AFTER A DESIGN AND CONSTRUCTION PERIOD OF ABOUT TWO DECADES, the ATLAS experiment is almost ready now that the final pieces—9.3-m, 100-tonne “wheels” (one of which is being lowered in the photo)—are in place. The high-energy proton collisions that ATLAS will produce beneath the French-Swiss border, have the potential to reveal “breakthroughs in our understanding of matter and the universe,” says Prof. Rob McPherson, UVic physicist and official spokesman for Canada’s role in the project.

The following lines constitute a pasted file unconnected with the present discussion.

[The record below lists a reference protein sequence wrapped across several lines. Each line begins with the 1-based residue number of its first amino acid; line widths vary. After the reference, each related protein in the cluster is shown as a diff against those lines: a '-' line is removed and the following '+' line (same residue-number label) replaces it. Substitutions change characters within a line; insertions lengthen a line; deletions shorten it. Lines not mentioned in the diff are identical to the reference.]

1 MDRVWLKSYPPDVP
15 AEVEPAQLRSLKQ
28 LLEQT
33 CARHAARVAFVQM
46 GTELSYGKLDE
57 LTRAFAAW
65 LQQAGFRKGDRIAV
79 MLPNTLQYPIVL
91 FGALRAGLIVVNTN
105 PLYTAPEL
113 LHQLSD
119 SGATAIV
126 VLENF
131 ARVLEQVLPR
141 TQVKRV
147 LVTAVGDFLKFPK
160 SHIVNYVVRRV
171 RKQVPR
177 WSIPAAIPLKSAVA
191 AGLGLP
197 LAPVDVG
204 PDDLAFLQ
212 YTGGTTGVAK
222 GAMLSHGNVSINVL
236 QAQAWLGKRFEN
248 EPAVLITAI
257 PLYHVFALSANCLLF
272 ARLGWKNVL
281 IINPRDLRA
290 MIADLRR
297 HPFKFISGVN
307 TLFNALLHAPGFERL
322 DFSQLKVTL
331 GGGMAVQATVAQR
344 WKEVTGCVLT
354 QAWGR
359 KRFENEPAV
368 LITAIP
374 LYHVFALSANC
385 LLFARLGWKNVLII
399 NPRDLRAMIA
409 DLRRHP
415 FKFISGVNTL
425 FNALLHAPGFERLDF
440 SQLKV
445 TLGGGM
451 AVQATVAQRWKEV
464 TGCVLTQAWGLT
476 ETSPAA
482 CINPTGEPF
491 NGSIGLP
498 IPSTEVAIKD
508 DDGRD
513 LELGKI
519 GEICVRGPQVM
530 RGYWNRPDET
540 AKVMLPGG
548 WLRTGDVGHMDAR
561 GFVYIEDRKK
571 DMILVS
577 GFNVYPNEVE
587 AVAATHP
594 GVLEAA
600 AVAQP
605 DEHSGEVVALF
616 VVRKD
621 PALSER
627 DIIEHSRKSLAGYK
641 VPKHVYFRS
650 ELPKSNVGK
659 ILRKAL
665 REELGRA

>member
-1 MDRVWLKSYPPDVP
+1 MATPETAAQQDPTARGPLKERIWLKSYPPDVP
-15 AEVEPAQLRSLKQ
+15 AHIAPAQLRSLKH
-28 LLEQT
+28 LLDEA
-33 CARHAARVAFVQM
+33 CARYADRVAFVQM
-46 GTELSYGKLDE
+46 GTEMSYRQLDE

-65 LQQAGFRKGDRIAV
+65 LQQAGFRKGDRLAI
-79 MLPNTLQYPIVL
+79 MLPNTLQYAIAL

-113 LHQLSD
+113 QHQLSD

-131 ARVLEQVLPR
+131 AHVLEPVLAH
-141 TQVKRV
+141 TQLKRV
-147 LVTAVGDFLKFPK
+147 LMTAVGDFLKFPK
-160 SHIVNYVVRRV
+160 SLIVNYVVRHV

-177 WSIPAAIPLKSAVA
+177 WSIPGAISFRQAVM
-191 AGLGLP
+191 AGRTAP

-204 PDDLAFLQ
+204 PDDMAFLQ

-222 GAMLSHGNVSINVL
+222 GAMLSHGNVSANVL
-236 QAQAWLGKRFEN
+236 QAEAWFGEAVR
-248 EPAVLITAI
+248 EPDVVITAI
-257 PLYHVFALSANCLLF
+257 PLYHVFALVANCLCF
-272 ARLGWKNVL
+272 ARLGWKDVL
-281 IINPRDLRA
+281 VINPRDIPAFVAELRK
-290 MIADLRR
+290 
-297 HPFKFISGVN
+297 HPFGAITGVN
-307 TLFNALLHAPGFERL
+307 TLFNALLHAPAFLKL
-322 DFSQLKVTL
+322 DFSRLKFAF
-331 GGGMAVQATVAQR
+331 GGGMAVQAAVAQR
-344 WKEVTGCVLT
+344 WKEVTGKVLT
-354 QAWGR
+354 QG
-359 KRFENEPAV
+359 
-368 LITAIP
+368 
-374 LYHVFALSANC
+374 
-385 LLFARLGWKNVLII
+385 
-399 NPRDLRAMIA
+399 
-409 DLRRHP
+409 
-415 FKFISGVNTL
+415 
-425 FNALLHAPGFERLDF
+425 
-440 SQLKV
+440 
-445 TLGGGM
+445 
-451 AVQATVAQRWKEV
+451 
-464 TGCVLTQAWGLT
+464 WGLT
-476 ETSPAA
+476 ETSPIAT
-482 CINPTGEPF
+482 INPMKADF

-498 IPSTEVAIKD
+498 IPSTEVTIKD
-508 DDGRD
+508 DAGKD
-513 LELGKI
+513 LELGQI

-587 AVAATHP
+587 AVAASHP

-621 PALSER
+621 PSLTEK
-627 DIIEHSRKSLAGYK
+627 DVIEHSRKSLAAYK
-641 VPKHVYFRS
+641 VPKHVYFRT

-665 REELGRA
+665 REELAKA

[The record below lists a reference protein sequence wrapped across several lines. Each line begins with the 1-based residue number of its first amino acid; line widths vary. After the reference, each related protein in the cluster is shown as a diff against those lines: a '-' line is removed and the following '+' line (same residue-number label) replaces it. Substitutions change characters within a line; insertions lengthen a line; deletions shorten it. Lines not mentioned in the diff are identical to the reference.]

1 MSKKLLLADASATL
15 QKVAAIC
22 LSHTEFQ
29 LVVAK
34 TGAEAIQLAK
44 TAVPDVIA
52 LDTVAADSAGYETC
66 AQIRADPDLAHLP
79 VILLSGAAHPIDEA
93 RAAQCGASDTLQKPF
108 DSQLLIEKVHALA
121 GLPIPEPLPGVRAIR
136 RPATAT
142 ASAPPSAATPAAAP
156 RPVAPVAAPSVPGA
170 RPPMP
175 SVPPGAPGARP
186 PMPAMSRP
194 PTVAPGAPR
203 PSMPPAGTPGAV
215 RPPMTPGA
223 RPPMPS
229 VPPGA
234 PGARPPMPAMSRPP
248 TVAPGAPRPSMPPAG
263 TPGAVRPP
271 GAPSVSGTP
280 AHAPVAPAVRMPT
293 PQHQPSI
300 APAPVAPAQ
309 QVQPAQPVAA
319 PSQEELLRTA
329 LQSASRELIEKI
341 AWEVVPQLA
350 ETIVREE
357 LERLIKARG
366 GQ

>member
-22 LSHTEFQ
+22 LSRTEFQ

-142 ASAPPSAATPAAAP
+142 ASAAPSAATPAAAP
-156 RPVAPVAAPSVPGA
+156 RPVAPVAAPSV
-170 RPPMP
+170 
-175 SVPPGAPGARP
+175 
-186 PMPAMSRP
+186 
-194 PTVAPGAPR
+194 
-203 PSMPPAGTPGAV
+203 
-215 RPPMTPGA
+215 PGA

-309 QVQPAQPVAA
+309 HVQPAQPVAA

“UVic was a founder of the ATLAS collaboration, and our faculty and students are readying for the analysis of the data,” says McPherson. “We’re all a bit nervous, but at the same time we’re confident. We're entering the most exciting era in particle physics in decades.”
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